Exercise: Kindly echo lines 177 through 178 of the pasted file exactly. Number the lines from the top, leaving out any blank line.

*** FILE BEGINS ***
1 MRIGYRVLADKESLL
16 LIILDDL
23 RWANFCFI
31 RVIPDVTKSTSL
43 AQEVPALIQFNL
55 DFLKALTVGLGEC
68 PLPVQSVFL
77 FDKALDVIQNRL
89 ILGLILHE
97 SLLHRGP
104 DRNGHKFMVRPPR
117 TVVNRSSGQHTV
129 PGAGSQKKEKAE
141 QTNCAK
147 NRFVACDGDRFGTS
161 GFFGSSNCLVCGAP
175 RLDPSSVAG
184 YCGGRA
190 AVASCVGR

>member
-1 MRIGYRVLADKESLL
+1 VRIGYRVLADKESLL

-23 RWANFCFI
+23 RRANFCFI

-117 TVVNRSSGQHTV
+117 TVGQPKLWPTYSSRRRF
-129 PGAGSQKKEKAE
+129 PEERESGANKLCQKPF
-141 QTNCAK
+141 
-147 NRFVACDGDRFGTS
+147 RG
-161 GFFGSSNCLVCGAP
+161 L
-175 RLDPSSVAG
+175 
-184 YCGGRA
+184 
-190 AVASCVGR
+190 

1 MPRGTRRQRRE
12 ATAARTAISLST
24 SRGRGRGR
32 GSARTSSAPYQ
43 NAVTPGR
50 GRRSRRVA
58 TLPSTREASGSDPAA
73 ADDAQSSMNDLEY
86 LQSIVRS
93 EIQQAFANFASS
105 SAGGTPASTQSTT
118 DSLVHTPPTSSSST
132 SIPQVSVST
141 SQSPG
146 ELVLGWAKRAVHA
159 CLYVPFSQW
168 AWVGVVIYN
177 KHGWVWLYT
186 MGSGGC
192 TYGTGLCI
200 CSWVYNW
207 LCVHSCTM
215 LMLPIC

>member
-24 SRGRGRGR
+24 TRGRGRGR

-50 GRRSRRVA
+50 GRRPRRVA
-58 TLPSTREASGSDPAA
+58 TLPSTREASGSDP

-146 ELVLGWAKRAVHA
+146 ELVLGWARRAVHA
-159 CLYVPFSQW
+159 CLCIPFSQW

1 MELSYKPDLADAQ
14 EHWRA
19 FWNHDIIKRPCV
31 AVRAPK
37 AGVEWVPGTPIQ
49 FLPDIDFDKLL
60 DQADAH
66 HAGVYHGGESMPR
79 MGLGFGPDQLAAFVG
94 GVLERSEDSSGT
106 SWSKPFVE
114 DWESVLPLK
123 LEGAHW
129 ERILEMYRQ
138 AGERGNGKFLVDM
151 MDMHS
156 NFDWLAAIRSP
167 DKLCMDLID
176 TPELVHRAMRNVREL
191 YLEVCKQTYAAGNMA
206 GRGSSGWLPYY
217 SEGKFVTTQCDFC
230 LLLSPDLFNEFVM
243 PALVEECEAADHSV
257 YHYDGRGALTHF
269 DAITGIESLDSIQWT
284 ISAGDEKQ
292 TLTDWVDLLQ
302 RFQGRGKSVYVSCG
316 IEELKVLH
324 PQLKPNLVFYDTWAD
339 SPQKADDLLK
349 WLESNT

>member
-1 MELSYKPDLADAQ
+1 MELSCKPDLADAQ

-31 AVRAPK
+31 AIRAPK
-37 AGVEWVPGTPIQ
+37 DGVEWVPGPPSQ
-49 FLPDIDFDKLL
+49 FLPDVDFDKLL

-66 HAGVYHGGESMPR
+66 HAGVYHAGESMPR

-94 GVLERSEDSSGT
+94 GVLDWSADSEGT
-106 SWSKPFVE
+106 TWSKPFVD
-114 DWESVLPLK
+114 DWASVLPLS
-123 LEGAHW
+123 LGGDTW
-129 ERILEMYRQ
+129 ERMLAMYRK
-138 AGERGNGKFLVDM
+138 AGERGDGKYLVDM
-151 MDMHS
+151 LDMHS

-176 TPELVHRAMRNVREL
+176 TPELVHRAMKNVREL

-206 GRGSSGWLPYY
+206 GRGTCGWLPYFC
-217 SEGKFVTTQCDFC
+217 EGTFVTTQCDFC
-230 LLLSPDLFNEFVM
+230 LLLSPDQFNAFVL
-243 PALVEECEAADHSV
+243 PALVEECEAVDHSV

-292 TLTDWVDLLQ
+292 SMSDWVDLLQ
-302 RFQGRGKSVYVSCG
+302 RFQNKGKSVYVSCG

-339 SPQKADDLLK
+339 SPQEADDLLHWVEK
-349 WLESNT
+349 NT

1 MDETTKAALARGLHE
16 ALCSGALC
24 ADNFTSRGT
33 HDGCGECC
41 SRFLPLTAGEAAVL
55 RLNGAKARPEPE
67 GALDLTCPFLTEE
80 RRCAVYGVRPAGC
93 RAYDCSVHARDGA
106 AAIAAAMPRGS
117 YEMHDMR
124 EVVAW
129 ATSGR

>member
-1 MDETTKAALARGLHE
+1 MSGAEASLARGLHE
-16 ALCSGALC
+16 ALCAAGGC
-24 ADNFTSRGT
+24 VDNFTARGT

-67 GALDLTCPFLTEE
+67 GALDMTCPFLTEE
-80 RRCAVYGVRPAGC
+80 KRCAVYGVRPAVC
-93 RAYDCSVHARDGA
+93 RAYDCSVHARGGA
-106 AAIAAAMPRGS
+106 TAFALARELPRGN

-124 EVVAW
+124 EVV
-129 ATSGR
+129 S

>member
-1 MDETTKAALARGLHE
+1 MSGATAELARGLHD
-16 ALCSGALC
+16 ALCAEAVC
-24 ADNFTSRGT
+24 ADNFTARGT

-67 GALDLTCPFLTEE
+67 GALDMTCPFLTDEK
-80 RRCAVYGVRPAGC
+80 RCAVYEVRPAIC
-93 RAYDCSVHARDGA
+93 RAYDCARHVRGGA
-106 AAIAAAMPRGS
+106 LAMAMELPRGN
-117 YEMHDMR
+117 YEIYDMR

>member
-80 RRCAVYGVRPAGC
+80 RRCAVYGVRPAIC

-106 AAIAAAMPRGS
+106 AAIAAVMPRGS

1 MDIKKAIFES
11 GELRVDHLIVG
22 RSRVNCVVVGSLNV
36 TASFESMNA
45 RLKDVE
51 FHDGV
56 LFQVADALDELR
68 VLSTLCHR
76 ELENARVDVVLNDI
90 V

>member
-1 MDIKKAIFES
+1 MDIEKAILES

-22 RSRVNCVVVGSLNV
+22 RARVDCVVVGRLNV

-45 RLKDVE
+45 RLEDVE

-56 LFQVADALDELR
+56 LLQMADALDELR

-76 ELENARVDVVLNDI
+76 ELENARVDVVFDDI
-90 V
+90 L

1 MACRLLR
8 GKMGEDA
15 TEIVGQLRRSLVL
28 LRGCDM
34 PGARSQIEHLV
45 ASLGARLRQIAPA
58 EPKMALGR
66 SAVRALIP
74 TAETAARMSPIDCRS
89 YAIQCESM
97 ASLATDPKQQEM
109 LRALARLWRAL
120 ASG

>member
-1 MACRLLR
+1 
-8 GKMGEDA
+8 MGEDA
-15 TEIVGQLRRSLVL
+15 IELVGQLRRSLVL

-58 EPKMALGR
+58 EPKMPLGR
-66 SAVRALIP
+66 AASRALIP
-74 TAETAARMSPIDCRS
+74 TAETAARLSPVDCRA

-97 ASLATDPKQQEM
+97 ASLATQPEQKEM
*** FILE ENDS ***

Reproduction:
-106 AAIAAAMPRGS
+106 TAFALARELPRGN